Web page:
Prison Reform Requires Leaders Who Listen

By · Saturday, January 10th, 2009

As a long-term prisoner, I read extensively in an effort to prepare for the challenges that will follow my release. Primarily, I read nonfiction literature to advance my education. Besides books, I read news magazines to understand how our society has been evolving during the 21-plus years that I’ve been locked in various prisons.

One contemporary story that has been receiving a lot of coverage concerns the chancellor of public schools for the Washington, DC area. By any objective measure, the chancellor recognized that the DC school system was failing to educate its students. By failing the students, the school system also was failing society. As I followed the story, I admired the chancellor’s willingness to take bold steps to reform an educational system that failed to educate. We need that same type of leadership to reform our nation’s prison system. It is a system of corrections that fails to correct.

In an effort to advance her reforms, one magazine reported that the chancellor published her address. She invited residents to write her with comments about their experiences with the school system. A cynical high school student accepted the invitation. He wrote about his disappointments with the learning resources at his school, and described how he felt cheated because teachers expected him to learn computer applications without providing him with functional computers. Such inadequacies hindered the student’s ability to prepare for college or the work force.

The story reported that the chancellor felt pleased to have such inside information. She wanted the system to improve. Rather than dismissing a student’s perspective, she opened a correspondence and invited the student to apprise her of what was going on in the school. She wanted inside information on why so many students were failing.

If prison administrators want to serve American taxpayers and preside over a system that prepares offenders to emerge as law-abiding, contributing citizens, then they ought to follow the example set by the school chancellor in Washington, DC. Administrators must listen. The prison system needs leadership, not a bureaucracy that perpetuates failure.

Recidivism rates show that our prison system creates a cycle, with more than six of every ten prisoners returning to upon release. Prison reforms can change such dismal results. If legislators and administrators take the time to listen to the ways in which prison cultures and infrastructures condition failure, those leaders may institute appropriate changes that lower recidivism rates and make society safer.

Since my confinement began in 1987, I have worked hard and consistently to reconcile with society. By necessity, my work has kept me in the midst of thousands who stood locked in prisons alongside me. From them, as well as from my own observations and experiences, I have learned a great deal. Like the student who provided inside reporting for the chancellor of DC’s public school system, I offer personal narratives with hopes that legislators and administrators will consider meaningful prison reforms.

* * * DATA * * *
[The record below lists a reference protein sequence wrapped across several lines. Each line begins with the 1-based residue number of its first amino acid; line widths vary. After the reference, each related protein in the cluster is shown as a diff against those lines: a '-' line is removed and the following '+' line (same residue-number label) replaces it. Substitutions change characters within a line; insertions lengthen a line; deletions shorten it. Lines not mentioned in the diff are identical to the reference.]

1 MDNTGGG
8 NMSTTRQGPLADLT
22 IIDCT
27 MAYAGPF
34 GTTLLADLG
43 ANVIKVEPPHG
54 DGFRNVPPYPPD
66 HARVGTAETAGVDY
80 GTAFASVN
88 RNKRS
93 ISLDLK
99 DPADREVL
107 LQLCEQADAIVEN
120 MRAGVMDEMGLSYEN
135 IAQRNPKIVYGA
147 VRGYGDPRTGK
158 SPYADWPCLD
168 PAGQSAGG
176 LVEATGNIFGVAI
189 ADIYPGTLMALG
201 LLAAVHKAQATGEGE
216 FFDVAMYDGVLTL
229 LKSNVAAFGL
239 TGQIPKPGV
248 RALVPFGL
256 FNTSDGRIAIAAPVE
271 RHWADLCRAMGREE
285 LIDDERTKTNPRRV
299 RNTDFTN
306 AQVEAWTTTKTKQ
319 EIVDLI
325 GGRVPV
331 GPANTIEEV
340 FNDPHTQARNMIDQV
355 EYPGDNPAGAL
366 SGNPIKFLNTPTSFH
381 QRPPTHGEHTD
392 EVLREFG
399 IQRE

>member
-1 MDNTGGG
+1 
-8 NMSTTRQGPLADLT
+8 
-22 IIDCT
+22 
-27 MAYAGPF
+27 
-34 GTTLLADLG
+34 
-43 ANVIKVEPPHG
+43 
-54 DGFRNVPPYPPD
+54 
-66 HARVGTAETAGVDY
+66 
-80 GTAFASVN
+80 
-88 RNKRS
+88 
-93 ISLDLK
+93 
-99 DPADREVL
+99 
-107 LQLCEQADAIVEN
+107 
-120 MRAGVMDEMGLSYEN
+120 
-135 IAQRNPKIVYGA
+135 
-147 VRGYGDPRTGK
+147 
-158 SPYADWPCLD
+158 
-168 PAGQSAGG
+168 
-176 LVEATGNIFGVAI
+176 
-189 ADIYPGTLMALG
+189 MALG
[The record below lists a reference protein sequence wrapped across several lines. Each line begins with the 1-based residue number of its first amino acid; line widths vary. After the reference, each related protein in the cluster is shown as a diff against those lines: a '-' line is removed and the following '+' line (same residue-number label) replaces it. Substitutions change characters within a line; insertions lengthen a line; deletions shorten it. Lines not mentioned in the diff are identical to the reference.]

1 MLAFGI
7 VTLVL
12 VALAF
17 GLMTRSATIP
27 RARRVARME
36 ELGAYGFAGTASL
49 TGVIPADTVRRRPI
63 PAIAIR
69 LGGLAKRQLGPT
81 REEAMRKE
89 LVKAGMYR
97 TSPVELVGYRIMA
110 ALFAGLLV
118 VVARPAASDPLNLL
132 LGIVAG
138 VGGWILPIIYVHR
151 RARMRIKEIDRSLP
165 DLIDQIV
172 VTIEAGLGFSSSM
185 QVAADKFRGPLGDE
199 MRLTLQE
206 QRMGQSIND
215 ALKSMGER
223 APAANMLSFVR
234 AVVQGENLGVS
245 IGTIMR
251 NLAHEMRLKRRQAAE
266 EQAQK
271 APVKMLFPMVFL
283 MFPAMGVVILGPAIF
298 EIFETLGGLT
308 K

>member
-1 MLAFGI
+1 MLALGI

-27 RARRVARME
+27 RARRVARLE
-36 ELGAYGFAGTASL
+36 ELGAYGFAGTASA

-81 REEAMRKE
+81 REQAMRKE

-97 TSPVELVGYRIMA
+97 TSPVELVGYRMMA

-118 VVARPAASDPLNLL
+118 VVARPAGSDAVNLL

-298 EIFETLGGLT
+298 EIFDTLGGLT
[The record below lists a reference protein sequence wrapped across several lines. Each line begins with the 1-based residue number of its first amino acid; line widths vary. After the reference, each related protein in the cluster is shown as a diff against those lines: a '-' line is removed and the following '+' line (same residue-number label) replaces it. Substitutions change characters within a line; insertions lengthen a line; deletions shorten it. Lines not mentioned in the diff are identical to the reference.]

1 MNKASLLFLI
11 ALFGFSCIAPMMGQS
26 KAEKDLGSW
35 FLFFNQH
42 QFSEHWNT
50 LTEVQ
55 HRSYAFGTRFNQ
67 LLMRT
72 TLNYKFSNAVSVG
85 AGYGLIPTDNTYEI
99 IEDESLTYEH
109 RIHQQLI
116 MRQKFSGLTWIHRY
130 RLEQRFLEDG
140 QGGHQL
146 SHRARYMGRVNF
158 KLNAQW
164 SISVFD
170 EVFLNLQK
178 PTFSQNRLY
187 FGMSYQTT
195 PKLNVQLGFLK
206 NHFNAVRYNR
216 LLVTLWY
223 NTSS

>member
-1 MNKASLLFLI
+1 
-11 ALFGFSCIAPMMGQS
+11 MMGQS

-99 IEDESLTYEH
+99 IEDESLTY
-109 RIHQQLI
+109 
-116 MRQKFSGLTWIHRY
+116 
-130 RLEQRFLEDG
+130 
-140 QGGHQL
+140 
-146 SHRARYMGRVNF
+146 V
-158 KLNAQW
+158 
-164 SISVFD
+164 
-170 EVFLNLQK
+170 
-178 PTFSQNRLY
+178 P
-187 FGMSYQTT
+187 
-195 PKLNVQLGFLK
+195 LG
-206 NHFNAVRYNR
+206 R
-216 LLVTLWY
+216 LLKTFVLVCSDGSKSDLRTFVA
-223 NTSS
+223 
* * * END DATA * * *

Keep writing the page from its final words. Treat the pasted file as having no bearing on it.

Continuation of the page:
By changing some fundamental structures of the prison system, leaders can influence positive adjustment patterns. In so doing, they will lower recidivism rates and make society safer.

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One Response to “Prison Reform Requires Leaders Who Listen”

  1. Candyce Carlberg says:

    Hello Mr. Santos,

    I think that what you wrote about in this blog is very true and very pertinent to me as a (college) student at CSULB. Our society could sure use more of the chancellors from Washington DC. I do believe have a question about the reforms and sure that you are speaking of.

    Lets say that I was someone who had power within our society, someone who could make changes and get things done that need to get done. What exactly is the first step in doing that? Because people can talk and talk and talk about what should be done and what is right, but those people have to KNOW how and what to do in order to take that first step towards the goal(s). From reading several of your blogs as well as being about half way through your book “Inside”, prison life is completely different and not what the general public would typically think life is like behind bars.

    Being a Criminal Justice student it is interesting being involved and communicating with someone from prison who knows what it is like and who knows what kind of changes need to be done. As I continue to learn more and more about the correctional system from Dr. Torres, I get more and more interested in prisons, the people inside, and the solution to the reforms you speak about. What is it that I, just a 21 year old student, can do to help your, as well as many others, situation inside?? That is why I ask what the FIRST step in your reforms would be.

    I also read the blog about Edgar who should not be in prison, and it is very sad that our criminal justice system has come to this. You would think that judges and other officials would see his background and other great things he has done. Why is it that he got such a harsh punishment? Why is it that his PO did not do a very good pre-sentencing report and assist the judge in his strategy for punishing Edgar? Sorry kind of went off on a tangent!